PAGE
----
eHealth and the Means-Ends Problem
It’s been a busy week and one that has focused on means and ends and provided me with many examples of how those two things get confused and become de-linked.
I started the week off in Vancouver with meetings focused on my ongoing research looking at collaboration and outcomes associated with the study and evaluation of the Life Sciences Institute at the University of British Colombia. Our research is trying to ascertain the means from the ends — and even what those ends are or should be. Does increasing interaction between scientists of different disciplines produce more research? better research? different research? and if so, is this a factor of the people?, the setting?, facilitators within the LSI and outside?, something else? or some combination? It’s the kind of problem that makes researchers squirm or jump (thankfully, I’m in the latter).
These kinds of means and ends are important for not only research, but understanding innovation in practice and creating better strategies to facilitate that. Nowhere was that more clear than in the two days of presentations and discussion at Medicine 2.0, perhaps the most important gathering of people — researchers, clinicians, decision makers, patients and advocates — interested in learning more about how collaborative e-tools brings about change. Events like these are dangerous; for those in eHealth and those outside it.
For those outside, the danger comes from having a group of innovators share with the world how ‘Web 2.0’ tools can facilitate self-organization, community engagement, and patient involvement in ways that challenge the status quo quickly and with tremendous force. As I tell my students in my Health Behaviour Change course at the U of T : the only people who truly welcome change are wet babies.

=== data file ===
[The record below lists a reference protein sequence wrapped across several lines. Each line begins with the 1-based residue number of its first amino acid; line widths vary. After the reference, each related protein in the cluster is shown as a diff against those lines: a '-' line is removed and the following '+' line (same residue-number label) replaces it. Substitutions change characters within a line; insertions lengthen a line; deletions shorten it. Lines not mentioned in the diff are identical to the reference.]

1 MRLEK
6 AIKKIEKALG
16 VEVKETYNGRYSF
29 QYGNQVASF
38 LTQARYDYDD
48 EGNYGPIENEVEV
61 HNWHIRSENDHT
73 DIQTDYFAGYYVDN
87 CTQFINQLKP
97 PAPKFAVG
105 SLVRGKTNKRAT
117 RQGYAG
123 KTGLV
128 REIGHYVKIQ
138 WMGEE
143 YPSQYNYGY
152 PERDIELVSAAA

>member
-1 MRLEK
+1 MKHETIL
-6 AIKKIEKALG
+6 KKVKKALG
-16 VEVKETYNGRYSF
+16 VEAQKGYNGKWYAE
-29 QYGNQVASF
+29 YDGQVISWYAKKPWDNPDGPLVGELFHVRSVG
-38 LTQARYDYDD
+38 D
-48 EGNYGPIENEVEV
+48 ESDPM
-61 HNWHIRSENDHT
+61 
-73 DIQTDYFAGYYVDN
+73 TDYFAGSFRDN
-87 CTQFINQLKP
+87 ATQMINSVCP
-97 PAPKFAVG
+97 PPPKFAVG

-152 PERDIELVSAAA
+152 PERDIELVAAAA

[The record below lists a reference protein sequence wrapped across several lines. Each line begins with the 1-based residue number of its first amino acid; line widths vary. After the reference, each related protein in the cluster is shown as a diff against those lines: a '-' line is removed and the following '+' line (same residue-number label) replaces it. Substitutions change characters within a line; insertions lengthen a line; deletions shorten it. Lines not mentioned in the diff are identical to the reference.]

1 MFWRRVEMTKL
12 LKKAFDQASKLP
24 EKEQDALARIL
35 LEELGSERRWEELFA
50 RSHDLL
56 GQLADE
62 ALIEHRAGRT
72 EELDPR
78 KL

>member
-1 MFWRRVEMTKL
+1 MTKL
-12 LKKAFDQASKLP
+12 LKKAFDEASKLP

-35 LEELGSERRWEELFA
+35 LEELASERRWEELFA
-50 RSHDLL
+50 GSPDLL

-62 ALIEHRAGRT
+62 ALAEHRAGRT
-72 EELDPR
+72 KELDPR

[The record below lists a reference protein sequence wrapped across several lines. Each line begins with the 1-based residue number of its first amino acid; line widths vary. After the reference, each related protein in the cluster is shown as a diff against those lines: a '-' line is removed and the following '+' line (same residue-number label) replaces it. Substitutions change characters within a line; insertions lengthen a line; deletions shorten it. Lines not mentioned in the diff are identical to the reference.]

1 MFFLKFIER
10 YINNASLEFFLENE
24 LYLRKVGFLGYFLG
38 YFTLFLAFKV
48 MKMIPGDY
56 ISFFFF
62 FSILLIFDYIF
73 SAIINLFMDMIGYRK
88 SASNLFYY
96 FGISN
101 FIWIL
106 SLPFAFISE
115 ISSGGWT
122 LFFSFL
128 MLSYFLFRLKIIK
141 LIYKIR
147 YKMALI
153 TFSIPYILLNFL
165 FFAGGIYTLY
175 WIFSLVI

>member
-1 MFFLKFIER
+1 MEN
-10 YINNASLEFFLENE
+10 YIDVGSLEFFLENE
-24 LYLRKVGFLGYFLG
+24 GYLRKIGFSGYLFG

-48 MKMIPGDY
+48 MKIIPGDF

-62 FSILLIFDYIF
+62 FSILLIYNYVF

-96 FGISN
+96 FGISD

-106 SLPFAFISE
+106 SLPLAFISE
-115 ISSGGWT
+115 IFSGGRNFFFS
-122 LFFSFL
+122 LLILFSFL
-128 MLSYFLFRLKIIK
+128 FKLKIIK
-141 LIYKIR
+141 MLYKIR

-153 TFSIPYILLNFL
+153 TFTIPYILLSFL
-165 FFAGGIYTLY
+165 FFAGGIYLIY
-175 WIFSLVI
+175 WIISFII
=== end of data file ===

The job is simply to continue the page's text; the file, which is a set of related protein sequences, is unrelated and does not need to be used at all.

Take the eHealth Ontario debacle, which continues to roll along. It now has come to the attention of the public that Ontario already has an eHealth record system linking close to 100 facilities only it is focused solely on child health (i.e., those under the age of 19), when its spent millions on developing a completely new one, presumably for the other part of the population (?). What is required here is changing the tools to address a larger population, but more importantly, changing a mindset that there needs to be new tools, rather than adapting existing ones. The means (a centralized database for health records in this case) is confused with the end (a healthier province & a more efficient and effective health care system). A quest for getting the ‘right’ means or getting a particular ‘means’ is delaying our ability to move towards the healthy end.
From the inside eHealth, these kinds of events are dangerous for reasons that are not that different than those of outsiders. In this case, there is a tendency to focus on the means without consideration of the environment in which those methods are deployed. At Medicine 2.0 there were talks ranging from a focus on patient support needs and portals, public health support strategies, wiki-based clinical practice guidelines, and a variety of ways to engage various audiences with tools like Facebook and Twitter. In nearly every presentation the focus was on the novel ways in which technology could facilitating change. Yet in the audience and at the breaks these presenters (myself included) found ourselves talking less about the tools, but the organizational cultures and shifts that need to take place to make these tools work. Indeed, the tools can do a lot, but without an organizational mindshift within our health and public health systems, even the most innovative, responsive and affordable tools will not truly make the change that is espoused.
We are clear on our end, now its time to reconsider our means in light of the tools and the culture that exists around them.